User review spotlight: Ultima IV: Quest of the Avatar (DOS)

ThunderBlade (Amiga)

80
MobyRank
100 point score based on reviews from various critics.
3.1
MobyScore
5 point score based on user ratings.

User Reviews

There are no reviews for the Amiga release of this game. You can use the links below to write your own review or read reviews for the other platforms of this game.


Our Users Say

Category Description MobyScore
Gameplay How well the game mechanics work (player controls, game action, interface, etc.) 3.0
Graphics The quality of the art, or the quality/speed of the drawing routines 3.2
Personal Slant How much you personally like the game, regardless of other attributes 3.2
Sound / Music The quality of the sound effects and/or music composition 3.0
Overall MobyScore (4 votes) 3.1


The Press Says

MobyRanks are listed below. You can read here for more information about MobyRank.
92
ST/Amiga Format
Thunderblade is more than just another shoot-em-up. The twelve different levels are filled with enough graphical variation to keep you struggling to get further and further through the game. All the great arcade action has been left intact.
85
The Games Machine (UK)
This is the best 16-bit implementation, with speed greater than the ST's, although the music and sound effects are similar - no more than average. The accompanying tune is ported across from the ST - and it sounds like it.
84
CU Amiga
The Amiga version is, without a doubt, as close as you can possibly get to the coin op. It also happens to be the best home version, so Amiga owners are finally getting what they want from their machine. The game follows along the exact same lines as the C64 version, progressing though all the same levels in order, but it is far better in three respects:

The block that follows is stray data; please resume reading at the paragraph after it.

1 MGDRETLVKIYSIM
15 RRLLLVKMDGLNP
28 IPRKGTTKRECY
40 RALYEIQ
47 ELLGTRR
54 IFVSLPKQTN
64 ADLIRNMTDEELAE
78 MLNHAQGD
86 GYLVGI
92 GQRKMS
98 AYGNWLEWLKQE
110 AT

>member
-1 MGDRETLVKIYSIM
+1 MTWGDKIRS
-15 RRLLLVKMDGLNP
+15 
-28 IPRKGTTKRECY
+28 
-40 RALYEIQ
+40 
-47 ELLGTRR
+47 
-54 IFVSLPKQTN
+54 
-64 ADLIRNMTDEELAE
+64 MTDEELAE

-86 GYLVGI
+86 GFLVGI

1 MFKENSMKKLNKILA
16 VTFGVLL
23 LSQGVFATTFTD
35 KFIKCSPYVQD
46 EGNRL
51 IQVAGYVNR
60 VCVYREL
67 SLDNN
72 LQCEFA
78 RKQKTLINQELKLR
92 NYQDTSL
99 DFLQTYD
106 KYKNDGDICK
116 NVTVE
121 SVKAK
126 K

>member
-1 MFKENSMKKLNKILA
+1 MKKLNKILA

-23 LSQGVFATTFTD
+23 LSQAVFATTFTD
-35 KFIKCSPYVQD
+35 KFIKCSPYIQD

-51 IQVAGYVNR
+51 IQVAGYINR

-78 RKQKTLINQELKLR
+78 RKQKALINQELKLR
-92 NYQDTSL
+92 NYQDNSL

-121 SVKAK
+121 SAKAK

84
ACE (Advanced Computer Entertainment)
Looks absolutely super and has lots of smashing explosions and effects. Everything moves fast but it is a tad difficult.
83
Amiga Computing
Following the hugely successful Afterburner, Sega produced their own version of helicopter mayhem – Thunder blade. The object of the game is simple – shoot everything in sight. In fact the two games are similar in many respects, both using very expensive hardware to produce multi-coloured sprites which give the impression of explosions jumping out of the screen at you. Whichever you play, the seat-of-the-pants feeling you get is remarkable, with or without the hydraulic rams supplied on some versions. This poses a problem. How do you simulate an arcade game which uses custom-designed sprite hardware and stereo sound on a meagre home computer? Simple, you find a machine capable of such mindboggling feats, an Amiga for instance, and program it in machine code. This is precisely what the team at Tiertex has done. It is astounding.
80
Zzap!
You're mean, you're lean and you've been appointed to take that nasty tyrant, the optician General Swindells, out. Leap into your chopper, ease the throttle - and you're off. Wooh!
73
ASM (Aktueller Software Markt)
Wow, die Objekte bewegen sich in einer fantastischen Geschwindigkeit, während ich mit meinem Hubschrauber alles abballere, was mir in die Quere kommt. Die Geräusche sind auch nicht von schlechten Eltern (sauber gesampelt, Jungs!). Das Scrolling hätte zwar flüssiger sein können, aber so reicht es vollkommen aus. Man könnte sagen, daß „Amiga-THUNDERBLADE“ vollauf gelungen ist!
72
Power Play
U.S. Gold hat sich beachtlich aus der Affäre gezogen. Die Umsetzungen des super-spektakulären Spielautomaten Thunder Bladc sind wesentlich besser geworden, als ich gedacht hatte. Im Gegensatz zur Sega-Version hat man sich sogar an den 3D-Effekt beim Rauf- und Runterfliegen gewagt. Selbst auf dem C 64 kommt er ganz gut rüber, obwohl die Grafik recht klobig aussieht und nicht sehr schön gezeichnet ist. Auf ST und Amiga sieht das Ganze — wen wundert‘s — farbenprächtiger aus. Doch das Super-Feeling des Thunder Blade-Automaten, der mit seiner Mechanik den Spieler durcheinanderschüttelt, wird natürlich nicht erreicht. Irgendwo sind der Hardware halt Grenzen gesetzt.
69
The One
Although the Amiga version isn't any faster than its ST counterpart, the game is somewhat smoother on the whole. There are some funky guitar samples at the end of each level and the whole thing seems a tad more playable, but most of the gameplay faults that afflicted the ST are still present.